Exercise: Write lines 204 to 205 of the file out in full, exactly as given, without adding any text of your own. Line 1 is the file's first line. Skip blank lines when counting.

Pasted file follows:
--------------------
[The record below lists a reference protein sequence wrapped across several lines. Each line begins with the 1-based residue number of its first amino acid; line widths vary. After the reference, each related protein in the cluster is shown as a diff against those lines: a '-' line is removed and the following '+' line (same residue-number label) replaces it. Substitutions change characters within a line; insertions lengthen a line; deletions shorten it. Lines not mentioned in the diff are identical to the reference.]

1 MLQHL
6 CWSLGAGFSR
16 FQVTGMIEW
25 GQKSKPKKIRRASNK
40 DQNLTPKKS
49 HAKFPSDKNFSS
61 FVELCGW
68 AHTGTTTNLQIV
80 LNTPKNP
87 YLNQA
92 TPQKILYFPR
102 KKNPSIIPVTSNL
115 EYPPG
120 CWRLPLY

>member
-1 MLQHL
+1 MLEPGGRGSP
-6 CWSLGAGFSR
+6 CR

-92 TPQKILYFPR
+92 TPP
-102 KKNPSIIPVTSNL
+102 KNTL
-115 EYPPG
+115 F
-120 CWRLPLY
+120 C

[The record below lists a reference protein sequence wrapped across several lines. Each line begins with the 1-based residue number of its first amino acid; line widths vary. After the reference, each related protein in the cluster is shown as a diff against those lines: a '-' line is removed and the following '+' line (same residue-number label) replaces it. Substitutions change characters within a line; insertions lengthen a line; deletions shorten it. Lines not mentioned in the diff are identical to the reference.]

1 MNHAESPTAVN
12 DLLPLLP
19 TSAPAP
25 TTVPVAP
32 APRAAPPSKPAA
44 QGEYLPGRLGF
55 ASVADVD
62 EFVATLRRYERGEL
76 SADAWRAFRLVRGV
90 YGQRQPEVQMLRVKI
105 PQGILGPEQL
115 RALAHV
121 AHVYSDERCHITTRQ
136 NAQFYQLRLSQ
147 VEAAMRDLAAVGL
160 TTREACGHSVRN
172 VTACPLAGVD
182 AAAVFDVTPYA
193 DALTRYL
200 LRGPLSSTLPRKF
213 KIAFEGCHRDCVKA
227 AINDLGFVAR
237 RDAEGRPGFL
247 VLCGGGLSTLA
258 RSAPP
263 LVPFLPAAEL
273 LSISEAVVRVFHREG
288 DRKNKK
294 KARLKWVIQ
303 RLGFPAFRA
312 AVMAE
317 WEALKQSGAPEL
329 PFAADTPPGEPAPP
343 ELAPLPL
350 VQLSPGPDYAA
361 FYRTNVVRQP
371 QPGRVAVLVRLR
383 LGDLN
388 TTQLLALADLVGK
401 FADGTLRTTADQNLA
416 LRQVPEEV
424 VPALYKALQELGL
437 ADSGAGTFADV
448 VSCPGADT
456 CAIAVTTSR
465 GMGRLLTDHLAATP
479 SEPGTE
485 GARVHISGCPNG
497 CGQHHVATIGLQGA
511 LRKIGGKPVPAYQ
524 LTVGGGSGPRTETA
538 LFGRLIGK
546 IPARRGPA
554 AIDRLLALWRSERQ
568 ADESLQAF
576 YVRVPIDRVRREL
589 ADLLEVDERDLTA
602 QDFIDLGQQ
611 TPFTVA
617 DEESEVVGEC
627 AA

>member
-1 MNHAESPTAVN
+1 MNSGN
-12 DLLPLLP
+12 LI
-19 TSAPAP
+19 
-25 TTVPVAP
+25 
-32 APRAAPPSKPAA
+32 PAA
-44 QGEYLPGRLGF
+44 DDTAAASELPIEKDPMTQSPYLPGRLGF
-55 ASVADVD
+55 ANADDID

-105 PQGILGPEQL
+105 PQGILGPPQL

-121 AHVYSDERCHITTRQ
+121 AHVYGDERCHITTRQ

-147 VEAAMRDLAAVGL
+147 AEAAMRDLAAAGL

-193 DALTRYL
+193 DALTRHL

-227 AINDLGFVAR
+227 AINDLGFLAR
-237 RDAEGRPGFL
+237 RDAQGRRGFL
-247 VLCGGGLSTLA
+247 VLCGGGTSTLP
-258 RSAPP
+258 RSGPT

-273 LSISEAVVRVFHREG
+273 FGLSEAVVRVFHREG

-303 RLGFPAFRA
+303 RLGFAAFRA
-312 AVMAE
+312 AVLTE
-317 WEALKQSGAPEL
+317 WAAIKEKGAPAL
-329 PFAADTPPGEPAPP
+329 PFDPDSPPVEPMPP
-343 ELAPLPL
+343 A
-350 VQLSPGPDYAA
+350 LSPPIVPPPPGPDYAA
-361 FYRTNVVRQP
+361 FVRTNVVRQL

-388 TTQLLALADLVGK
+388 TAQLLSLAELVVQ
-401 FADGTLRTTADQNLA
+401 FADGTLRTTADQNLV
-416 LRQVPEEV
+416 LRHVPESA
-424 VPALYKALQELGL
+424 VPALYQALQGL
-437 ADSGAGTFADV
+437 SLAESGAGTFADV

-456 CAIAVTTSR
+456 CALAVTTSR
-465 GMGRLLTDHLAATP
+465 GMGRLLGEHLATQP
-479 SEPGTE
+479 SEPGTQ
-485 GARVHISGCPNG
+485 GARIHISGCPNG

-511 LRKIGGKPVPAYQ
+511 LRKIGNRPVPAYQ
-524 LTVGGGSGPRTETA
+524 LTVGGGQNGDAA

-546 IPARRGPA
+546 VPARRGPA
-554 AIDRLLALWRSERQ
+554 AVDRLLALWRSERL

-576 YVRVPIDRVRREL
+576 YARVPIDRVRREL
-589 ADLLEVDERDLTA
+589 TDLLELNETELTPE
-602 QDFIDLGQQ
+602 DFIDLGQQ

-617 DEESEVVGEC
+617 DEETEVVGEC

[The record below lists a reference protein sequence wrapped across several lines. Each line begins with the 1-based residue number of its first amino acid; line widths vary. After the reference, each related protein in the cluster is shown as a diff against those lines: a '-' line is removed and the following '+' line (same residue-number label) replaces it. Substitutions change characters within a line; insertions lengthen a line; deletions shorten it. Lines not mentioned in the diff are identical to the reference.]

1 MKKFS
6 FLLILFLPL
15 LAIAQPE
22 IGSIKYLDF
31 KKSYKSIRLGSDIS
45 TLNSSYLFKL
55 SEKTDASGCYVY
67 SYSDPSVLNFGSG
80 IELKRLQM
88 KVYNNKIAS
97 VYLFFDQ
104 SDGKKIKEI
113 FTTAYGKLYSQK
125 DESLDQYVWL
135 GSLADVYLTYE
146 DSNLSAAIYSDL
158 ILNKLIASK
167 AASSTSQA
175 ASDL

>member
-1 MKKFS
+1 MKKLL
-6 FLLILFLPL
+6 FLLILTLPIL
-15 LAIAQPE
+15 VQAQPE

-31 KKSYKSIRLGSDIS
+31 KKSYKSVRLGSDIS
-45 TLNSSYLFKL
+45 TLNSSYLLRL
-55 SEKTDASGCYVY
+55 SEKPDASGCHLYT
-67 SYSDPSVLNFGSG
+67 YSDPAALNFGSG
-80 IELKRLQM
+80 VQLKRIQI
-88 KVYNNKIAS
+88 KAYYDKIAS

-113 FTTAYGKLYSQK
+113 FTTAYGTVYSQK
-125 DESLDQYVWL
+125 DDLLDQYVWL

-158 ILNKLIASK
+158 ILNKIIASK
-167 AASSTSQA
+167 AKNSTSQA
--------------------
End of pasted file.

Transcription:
+55 SEKPDASGCHLYT
-67 SYSDPSVLNFGSG